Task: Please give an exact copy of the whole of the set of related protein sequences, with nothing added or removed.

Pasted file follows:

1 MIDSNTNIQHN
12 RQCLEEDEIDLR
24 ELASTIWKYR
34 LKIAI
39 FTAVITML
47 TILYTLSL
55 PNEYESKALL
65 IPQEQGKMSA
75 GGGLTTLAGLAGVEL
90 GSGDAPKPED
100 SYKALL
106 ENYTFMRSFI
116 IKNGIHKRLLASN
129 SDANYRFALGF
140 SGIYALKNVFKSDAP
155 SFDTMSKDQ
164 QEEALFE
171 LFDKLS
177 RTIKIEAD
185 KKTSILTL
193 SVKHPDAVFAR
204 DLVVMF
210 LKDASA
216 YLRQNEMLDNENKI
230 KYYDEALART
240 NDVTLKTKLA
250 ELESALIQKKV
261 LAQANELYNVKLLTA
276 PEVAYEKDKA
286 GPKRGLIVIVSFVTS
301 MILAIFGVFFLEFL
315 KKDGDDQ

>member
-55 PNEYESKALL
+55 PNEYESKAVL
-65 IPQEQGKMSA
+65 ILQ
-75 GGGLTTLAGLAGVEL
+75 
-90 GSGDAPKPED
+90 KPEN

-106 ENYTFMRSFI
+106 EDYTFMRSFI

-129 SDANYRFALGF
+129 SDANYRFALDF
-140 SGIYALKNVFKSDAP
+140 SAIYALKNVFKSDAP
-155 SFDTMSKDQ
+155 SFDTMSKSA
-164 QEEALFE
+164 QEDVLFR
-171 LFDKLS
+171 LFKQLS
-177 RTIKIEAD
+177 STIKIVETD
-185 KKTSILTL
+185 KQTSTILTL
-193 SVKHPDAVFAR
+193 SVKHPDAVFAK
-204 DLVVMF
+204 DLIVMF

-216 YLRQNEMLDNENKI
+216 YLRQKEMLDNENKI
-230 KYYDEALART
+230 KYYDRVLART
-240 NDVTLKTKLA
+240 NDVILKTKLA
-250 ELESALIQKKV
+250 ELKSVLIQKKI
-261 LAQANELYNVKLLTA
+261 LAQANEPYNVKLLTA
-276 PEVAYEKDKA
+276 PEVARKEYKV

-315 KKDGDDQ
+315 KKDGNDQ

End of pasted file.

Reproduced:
1 MIDSNTNIQHN
12 RQCLEEDEIDLR
24 ELASTIWKYR
34 LKIAI
39 FTAVITML
47 TILYTLSL
55 PNEYESKALL
65 IPQEQGKMSA
75 GGGLTTLAGLAGVEL
90 GSGDAPKPED
100 SYKALL
106 ENYTFMRSFI
116 IKNGIHKRLLASN
129 SDANYRFALGF
140 SGIYALKNVFKSDAP
155 SFDTMSKDQ
164 QEEALFE
171 LFDKLS
177 RTIKIEAD
185 KKTSILTL
193 SVKHPDAVFAR
204 DLVVMF
210 LKDASA
216 YLRQNEMLDNENKI
230 KYYDEALART
240 NDVTLKTKLA
250 ELESALIQKKV
261 LAQANELYNVKLLTA
276 PEVAYEKDKA
286 GPKRGLIVIVSFVTS
301 MILAIFGVFFLEFL
315 KKDGDDQ

>member
-55 PNEYESKALL
+55 PNEYESKAVL
-65 IPQEQGKMSA
+65 ILQ
-75 GGGLTTLAGLAGVEL
+75 
-90 GSGDAPKPED
+90 KPEN

-106 ENYTFMRSFI
+106 EDYTFMRSFI

-129 SDANYRFALGF
+129 SDANYRFALDF
-140 SGIYALKNVFKSDAP
+140 SAIYALKNVFKSDAP
-155 SFDTMSKDQ
+155 SFDTMSKSA
-164 QEEALFE
+164 QEDVLFR
-171 LFDKLS
+171 LFKQLS
-177 RTIKIEAD
+177 STIKIVETD
-185 KKTSILTL
+185 KQTSTILTL
-193 SVKHPDAVFAR
+193 SVKHPDAVFAK
-204 DLVVMF
+204 DLIVMF

-216 YLRQNEMLDNENKI
+216 YLRQKEMLDNENKI
-230 KYYDEALART
+230 KYYDRVLART
-240 NDVTLKTKLA
+240 NDVILKTKLA
-250 ELESALIQKKV
+250 ELKSVLIQKKI
-261 LAQANELYNVKLLTA
+261 LAQANEPYNVKLLTA
-276 PEVAYEKDKA
+276 PEVARKEYKV

-315 KKDGDDQ
+315 KKDGNDQ